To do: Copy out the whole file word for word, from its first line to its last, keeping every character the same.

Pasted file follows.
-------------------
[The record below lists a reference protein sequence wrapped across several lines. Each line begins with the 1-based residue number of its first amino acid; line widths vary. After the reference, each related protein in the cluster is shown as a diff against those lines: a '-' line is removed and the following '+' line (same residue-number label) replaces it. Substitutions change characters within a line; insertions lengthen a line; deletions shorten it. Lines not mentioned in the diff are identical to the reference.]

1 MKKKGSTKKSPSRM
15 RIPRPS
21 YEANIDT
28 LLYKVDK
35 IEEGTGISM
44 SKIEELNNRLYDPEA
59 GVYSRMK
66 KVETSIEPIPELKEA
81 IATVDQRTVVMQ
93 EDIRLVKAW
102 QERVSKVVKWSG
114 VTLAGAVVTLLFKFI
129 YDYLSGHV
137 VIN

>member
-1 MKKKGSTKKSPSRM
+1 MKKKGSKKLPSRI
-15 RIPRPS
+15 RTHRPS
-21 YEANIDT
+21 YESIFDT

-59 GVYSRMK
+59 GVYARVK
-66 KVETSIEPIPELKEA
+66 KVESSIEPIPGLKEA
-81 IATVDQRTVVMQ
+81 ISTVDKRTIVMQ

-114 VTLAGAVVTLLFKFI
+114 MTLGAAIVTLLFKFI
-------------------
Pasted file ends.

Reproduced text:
[The record below lists a reference protein sequence wrapped across several lines. Each line begins with the 1-based residue number of its first amino acid; line widths vary. After the reference, each related protein in the cluster is shown as a diff against those lines: a '-' line is removed and the following '+' line (same residue-number label) replaces it. Substitutions change characters within a line; insertions lengthen a line; deletions shorten it. Lines not mentioned in the diff are identical to the reference.]

1 MKKKGSTKKSPSRM
15 RIPRPS
21 YEANIDT
28 LLYKVDK
35 IEEGTGISM
44 SKIEELNNRLYDPEA
59 GVYSRMK
66 KVETSIEPIPELKEA
81 IATVDQRTVVMQ
93 EDIRLVKAW
102 QERVSKVVKWSG
114 VTLAGAVVTLLFKFI
129 YDYLSGHV
137 VIN

>member
-1 MKKKGSTKKSPSRM
+1 MKKKGSKKLPSRI
-15 RIPRPS
+15 RTHRPS
-21 YEANIDT
+21 YESIFDT

-59 GVYSRMK
+59 GVYARVK
-66 KVETSIEPIPELKEA
+66 KVESSIEPIPGLKEA
-81 IATVDQRTVVMQ
+81 ISTVDKRTIVMQ

-114 VTLAGAVVTLLFKFI
+114 MTLGAAIVTLLFKFI